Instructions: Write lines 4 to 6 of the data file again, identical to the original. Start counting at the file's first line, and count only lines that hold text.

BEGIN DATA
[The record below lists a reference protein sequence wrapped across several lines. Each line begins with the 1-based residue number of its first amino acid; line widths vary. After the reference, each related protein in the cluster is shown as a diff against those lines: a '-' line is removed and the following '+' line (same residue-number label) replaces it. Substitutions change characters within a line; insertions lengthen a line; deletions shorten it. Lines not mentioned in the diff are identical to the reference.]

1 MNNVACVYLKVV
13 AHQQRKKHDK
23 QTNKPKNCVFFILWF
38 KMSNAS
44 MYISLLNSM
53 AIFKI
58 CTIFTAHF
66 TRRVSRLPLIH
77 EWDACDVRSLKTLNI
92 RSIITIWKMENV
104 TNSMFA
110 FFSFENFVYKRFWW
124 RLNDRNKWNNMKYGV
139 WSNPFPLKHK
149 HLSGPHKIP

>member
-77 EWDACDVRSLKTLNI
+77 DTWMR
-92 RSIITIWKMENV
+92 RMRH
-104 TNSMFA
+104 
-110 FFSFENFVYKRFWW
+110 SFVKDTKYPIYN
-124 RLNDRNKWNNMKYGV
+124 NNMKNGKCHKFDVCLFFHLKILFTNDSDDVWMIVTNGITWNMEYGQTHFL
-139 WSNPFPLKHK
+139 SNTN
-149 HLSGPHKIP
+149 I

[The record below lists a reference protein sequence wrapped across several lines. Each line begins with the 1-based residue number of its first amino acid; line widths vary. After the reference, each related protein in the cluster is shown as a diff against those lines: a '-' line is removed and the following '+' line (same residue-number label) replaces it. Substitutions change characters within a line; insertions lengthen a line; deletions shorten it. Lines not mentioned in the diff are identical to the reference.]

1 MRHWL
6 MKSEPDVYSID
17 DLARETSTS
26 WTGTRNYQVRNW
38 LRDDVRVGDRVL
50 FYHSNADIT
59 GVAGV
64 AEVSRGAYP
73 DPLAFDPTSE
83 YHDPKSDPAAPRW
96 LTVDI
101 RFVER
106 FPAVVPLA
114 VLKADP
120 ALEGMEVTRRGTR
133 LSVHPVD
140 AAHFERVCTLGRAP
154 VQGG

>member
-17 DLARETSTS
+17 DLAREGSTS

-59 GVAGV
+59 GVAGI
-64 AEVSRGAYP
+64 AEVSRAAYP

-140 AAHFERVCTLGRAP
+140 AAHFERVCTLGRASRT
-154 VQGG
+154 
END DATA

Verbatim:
23 QTNKPKNCVFFILWF
38 KMSNAS
44 MYISLLNSM